Client story c: This male client had undertaken a number of therapeutic programmes in prison, moving onto drug-free wings and, whilst on the RAPt programme, becoming a peer supporter which allowed him to stay on the drug free wing before release. He has had difficulty when leaving prison in the past with becoming self-sufficient and suggests that more can be done to help prisoners towards the end of their sentence by the wider use of Release on Temporary Licence (ROTL), with support around work experience outside of prison and by encouraging those with addiction problems to build a network through attendance at self-help/ 12 step recovery meetings in the community.

Client story d: This client, like many, served only a short sentence which meant that he didn’t have access to any therapeutic intervention whilst in prison, and was given access to lecture-based discussion groups which didn’t provide much help on how to move forwards on leaving prison and dealing with his addiction problems. On release he was homeless and stayed briefly with a family member. His probation officer made contact with a housing charity who, because the client didn’t meet their ‘clean time’ requirement for time since last using drugs, referred him to Steps2Recovery, where he is now two-thirds of the way through our programme, to deal with his addiction problems and with move-on accommodation available at the end of his time with us. 

5.The implications for Transforming Rehabilitation

  1. Good work can be done during an individual’s sentence but this needs to extend to their time as they move out into the community.
  2. The recovery pathway for prisoners with drug and alcohol addictions should extend beyond the prison gates, with an early and clear understanding by the individual of the options available whilst serving their sentence.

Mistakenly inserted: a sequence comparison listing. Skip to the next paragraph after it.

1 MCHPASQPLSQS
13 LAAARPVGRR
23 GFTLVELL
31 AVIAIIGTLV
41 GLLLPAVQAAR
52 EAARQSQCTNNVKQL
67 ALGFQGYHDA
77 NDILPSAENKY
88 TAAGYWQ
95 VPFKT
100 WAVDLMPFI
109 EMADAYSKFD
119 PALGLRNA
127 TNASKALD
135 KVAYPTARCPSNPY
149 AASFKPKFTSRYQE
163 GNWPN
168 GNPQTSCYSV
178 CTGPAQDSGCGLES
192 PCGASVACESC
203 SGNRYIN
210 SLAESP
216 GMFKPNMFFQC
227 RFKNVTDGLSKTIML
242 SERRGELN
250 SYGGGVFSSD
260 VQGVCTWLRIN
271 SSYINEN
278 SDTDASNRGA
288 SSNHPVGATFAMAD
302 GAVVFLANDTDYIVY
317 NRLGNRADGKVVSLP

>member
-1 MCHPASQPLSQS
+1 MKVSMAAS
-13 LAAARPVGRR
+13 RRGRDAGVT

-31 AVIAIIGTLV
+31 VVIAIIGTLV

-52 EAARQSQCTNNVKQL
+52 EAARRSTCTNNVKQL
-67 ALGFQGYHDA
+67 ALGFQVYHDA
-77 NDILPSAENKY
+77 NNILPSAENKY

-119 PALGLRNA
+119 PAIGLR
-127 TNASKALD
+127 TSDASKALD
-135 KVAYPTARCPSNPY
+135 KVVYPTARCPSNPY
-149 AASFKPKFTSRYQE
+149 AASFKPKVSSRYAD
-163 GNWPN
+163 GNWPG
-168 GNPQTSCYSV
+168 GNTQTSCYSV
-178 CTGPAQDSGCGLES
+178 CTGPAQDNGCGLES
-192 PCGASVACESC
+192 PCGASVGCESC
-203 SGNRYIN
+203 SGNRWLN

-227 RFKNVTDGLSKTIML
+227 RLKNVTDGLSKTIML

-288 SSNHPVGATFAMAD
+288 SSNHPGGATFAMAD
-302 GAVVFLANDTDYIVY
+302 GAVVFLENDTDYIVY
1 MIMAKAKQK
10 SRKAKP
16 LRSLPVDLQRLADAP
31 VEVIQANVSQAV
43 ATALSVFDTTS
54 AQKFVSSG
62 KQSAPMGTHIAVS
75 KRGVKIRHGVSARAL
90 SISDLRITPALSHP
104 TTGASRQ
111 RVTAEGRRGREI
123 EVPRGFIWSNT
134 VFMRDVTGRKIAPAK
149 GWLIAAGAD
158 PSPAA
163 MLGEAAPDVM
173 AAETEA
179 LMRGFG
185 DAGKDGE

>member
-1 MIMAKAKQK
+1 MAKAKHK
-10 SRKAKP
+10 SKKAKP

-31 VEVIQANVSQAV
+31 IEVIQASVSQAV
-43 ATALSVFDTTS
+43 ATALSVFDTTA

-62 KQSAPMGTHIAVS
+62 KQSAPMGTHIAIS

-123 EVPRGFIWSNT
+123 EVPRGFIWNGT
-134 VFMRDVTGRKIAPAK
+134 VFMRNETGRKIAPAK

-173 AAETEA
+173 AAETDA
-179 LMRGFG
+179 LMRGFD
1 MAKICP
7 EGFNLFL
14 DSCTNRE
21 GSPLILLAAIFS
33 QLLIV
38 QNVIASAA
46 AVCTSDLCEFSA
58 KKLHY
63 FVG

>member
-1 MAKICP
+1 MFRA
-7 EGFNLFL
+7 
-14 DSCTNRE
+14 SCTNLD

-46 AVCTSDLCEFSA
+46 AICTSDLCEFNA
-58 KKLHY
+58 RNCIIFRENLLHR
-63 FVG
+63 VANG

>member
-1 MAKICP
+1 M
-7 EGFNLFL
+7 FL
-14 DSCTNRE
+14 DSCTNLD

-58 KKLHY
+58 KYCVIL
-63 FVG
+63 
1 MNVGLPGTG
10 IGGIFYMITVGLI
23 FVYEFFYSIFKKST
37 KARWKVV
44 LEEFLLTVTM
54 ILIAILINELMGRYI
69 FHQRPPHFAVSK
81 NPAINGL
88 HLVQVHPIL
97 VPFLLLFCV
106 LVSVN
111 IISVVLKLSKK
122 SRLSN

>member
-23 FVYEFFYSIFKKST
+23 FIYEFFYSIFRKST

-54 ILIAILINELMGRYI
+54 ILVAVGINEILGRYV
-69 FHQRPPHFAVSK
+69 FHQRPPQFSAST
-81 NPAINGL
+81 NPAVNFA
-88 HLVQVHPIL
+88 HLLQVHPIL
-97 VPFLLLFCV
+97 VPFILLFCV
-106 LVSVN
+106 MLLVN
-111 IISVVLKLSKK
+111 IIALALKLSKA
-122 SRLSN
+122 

3. We have commented on our concerns about approved premises above. Rehabilitation is unlikely to take place in an atmosphere where drugs and drink are more freely available than in prison. Options need to be made available for individuals taking their early steps into recovery to be placed in safe and ‘clean’ accommodation – where drug and alcohol use is sanctioned, where people are given individual support and advice on the premises, and with encouragement to use community-based groups and services. The alternative, particularly with twelve month supervision orders, is that individuals will be recalled to prison more swiftly and regularly because of chaotic drug use in unsafe premises – which ironically, are ‘approved’ by the very people who should be caring about outcomes for the individuals and society.
  4. We would suggest that the charitable sector has a strong role to play in resettlement, with their clear understanding of the issues around addiction. Our one note of caution is that there is a move to prescribing long-term use of methadone and subutex (buprenorphine). Whilst addicts are of course primarily individuals with individual wants and needs, we would caution against the crowding out of total abstinence-based options by the easier route of prescription drug use. Our personal experience is that there are a significant number of people caught up in the CJS who have a desire to move away from drugs, alcohol and crime but have insufficient encouragement and support within the wider offender management service.
  5. In working with charities, NOMS need to be able to provide some degree of flexibility in their approach. Releasing a prisoner on a Friday, insisting on the individual visiting his probation officer at the local office and then expecting a small charity to accept a new client late on a Friday afternoon is unrealistic and sets a client up for failure. Options might be to agree a release date earlier in the week or, if a Friday release date is unavoidable, for probation officers to manage some degree of flexibility to allow the client to have a proper induction into their new regime.
  6. Individuals should always be escorted from prison to a move-on facility, either by transition workers, probation staff or the charity itself. Despite all good intentions many people get ‘lost’ on leaving prison, seduced by the off-licence that is so often across the road from the prison gate.